Those problems included blizzards, car accidents and floods. "I've never seen so many things work against a production," Hoffman continued. "It was cold - we shot in February and March - and there were some shots we couldn't complete, like when the girl has her head bashed against the tree. There was a flash flood and we couldn't finish the shot. Fortunately, I'm a union editor by trade, so I found a way to work around it. But it was snowing - in California! - during all of the night shoots. We had to backlight everything so you couldn't see the snow. Plus the fact that Big Bear and the cabin we were filming in were 240 miles apart, and we had to make them look like they were in the same spot. And we filmed some scenes months apart. So again, as an editor, I had to ask myself, how do I make these scenes work? I basically had to re-edit the entire movie over the course of eight months."

The fact that Hoffman is also an editor makes him feel a certain kinship to one of his favorite classic horror directors, Terence Fisher, who did many of the most famous Hammer Films, including HORROR OF DRACULA (1958). "I have a huge collection of Hammer and Amicus films," Hoffman said. "The fact that Fisher was an editor first shows in the economy of his shooting. He knew exactly how much to shoot, and I try to do that too."

Michael A. Hoffman
“The fact that Hoffman is also an editor makes him feel a certain kinship to one of his favorite classic horror directors, Terence Fisher…”

Along the rocky road to the film's completion, there were some bright spots. "We had a 140-foot crane donated to us, provided we could repair it," Hoffman said. But even that ended up awkwardly: "We managed to do that, but at one point it broke down and the cameraman was stuck in it for nine and a half hours! And he has a fear of heights. We're good friends now, but I think he still wants to kill me!"

Murphy's Law may have applied to the film, but the end result is a tight, suspenseful and surprisingly atmospheric mood piece that both recalls and satirizes eighties slasher films. "We tried to play around with horror stereotypes," said Hoffman. "For example, the opening scene in your average slasher movie was usually a young couple camping in the woods. You'd see a silhouette of them making love in the tent against the lamp light, and then they'd be horribly killed. Well, instead of the usual clichés, in our movie the campers in the opening scene are two girls who happen to be lesbians. They have the scene in the tent with the lamp light. And, by the way, their nipples are hard because it's so cold!"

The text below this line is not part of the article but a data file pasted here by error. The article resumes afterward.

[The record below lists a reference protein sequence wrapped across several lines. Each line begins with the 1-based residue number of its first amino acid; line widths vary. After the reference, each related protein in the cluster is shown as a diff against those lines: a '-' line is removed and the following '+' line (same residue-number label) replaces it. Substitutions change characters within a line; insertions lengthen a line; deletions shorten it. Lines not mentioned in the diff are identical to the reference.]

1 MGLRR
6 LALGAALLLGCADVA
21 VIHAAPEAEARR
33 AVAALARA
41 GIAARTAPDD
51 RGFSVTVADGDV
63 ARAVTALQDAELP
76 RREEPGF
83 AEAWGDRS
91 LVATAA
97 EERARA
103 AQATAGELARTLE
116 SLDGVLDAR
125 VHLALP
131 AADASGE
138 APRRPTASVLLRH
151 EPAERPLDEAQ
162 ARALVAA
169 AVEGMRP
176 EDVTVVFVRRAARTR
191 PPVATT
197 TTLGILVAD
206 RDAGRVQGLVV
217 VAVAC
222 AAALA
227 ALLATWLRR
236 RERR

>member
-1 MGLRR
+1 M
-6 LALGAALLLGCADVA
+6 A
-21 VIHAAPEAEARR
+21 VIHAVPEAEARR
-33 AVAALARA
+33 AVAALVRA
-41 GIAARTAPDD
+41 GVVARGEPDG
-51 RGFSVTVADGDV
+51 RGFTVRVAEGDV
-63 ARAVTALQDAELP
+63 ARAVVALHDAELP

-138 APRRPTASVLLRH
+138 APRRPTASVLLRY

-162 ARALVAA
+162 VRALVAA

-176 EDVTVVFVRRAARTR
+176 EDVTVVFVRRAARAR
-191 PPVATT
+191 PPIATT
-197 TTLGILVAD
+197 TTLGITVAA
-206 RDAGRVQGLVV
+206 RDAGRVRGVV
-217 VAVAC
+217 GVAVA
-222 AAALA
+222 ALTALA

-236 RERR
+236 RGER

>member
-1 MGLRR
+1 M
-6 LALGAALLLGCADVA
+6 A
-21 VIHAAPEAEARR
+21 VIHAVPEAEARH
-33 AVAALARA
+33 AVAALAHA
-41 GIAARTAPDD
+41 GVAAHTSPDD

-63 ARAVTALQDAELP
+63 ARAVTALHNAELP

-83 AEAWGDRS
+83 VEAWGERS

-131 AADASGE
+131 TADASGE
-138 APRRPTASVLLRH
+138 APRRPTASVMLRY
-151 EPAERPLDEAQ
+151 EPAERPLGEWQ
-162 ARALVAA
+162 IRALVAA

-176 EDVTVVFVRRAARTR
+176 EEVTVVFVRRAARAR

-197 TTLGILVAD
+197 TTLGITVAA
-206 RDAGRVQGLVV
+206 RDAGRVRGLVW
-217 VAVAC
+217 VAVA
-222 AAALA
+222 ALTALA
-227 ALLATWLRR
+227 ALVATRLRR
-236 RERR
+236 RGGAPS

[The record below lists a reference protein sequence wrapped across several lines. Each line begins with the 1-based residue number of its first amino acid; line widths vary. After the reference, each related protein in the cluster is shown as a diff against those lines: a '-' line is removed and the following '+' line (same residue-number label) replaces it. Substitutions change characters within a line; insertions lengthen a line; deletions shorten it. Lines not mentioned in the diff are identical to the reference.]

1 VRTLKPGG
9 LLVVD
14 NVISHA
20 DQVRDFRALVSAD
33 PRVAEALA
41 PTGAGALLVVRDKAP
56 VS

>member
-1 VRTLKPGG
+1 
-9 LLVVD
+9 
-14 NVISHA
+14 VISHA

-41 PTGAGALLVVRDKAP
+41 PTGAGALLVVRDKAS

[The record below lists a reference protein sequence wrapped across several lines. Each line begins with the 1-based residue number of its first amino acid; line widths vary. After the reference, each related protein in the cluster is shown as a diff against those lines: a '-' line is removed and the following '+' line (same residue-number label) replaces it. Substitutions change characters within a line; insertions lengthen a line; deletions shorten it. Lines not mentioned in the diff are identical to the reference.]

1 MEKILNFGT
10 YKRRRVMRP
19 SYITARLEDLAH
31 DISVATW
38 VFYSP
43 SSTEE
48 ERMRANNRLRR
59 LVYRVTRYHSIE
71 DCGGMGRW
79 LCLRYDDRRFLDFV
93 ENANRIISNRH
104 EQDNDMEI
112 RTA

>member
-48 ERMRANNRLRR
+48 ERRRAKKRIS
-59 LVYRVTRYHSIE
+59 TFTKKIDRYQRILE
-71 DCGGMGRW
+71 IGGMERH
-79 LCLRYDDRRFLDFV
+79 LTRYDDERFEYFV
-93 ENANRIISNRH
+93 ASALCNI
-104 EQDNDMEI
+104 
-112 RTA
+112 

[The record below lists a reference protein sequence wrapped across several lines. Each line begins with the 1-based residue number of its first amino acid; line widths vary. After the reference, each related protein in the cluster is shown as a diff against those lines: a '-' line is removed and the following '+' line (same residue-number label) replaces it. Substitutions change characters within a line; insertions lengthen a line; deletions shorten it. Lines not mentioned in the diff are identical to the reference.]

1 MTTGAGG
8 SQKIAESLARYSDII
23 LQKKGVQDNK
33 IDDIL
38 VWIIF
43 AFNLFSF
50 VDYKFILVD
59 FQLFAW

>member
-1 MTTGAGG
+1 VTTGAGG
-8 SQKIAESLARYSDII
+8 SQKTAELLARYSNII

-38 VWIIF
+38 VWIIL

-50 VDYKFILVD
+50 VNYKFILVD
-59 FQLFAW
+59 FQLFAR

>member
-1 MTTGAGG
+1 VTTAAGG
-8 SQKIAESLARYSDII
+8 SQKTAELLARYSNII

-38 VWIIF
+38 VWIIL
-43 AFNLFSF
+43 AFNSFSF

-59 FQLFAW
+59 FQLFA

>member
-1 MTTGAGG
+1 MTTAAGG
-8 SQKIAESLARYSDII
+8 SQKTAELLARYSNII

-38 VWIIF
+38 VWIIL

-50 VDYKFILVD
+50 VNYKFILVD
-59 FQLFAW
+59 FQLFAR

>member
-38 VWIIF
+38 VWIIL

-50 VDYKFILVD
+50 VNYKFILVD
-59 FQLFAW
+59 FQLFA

ROT: Reunion Of Terror
“instead of the usual cliches, in our movie the campers in the opening scene are two girls who happen to be lesbians”

Hoffman also does something a lot of young filmmakers don't do: he takes the time to build up a mood before most of the killings start. "I tried to make it like an eighties movie in that respect," he noted. "Then we took all the clichés and moved them one step forward, and we wanted to throw the audience off, especially in the last ten minutes."

ROT: Reunion of Terror

His magnum opus now completed and in release through Shock-O-Rama Cinema, Hoffman was recently assistant editor on FORGET ME NOT, an indie feature starring Carly Schroeder, and is currently working on BEWARE, a made-for-TV movie that is being shot in both Spanish and English versions for Spanish television.